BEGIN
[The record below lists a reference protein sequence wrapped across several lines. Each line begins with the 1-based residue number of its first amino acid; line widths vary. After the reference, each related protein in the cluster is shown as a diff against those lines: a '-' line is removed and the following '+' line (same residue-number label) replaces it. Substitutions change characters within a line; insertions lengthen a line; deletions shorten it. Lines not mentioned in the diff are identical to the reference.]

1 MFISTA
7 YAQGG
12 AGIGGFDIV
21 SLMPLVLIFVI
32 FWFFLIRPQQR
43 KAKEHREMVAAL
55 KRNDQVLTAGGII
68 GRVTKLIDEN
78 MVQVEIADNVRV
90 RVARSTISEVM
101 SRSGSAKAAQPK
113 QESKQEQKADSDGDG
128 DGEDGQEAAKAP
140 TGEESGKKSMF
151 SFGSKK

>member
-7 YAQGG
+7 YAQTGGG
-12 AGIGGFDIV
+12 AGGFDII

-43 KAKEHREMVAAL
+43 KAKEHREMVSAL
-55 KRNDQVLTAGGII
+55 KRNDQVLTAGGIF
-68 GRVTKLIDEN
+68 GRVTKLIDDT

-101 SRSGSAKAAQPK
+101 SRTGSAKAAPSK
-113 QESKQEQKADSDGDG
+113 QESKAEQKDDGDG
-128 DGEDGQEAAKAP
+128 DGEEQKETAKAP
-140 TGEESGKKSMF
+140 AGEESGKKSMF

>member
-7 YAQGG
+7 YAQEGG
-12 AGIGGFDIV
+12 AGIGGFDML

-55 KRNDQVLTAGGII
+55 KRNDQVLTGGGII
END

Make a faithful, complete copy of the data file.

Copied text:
[The record below lists a reference protein sequence wrapped across several lines. Each line begins with the 1-based residue number of its first amino acid; line widths vary. After the reference, each related protein in the cluster is shown as a diff against those lines: a '-' line is removed and the following '+' line (same residue-number label) replaces it. Substitutions change characters within a line; insertions lengthen a line; deletions shorten it. Lines not mentioned in the diff are identical to the reference.]

1 MFISTA
7 YAQGG
12 AGIGGFDIV
21 SLMPLVLIFVI
32 FWFFLIRPQQR
43 KAKEHREMVAAL
55 KRNDQVLTAGGII
68 GRVTKLIDEN
78 MVQVEIADNVRV
90 RVARSTISEVM
101 SRSGSAKAAQPK
113 QESKQEQKADSDGDG
128 DGEDGQEAAKAP
140 TGEESGKKSMF
151 SFGSKK

>member
-7 YAQGG
+7 YAQTGGG
-12 AGIGGFDIV
+12 AGGFDII

-43 KAKEHREMVAAL
+43 KAKEHREMVSAL
-55 KRNDQVLTAGGII
+55 KRNDQVLTAGGIF
-68 GRVTKLIDEN
+68 GRVTKLIDDT

-101 SRSGSAKAAQPK
+101 SRTGSAKAAPSK
-113 QESKQEQKADSDGDG
+113 QESKAEQKDDGDG
-128 DGEDGQEAAKAP
+128 DGEEQKETAKAP
-140 TGEESGKKSMF
+140 AGEESGKKSMF

>member
-7 YAQGG
+7 YAQEGG
-12 AGIGGFDIV
+12 AGIGGFDML

-55 KRNDQVLTAGGII
+55 KRNDQVLTGGGII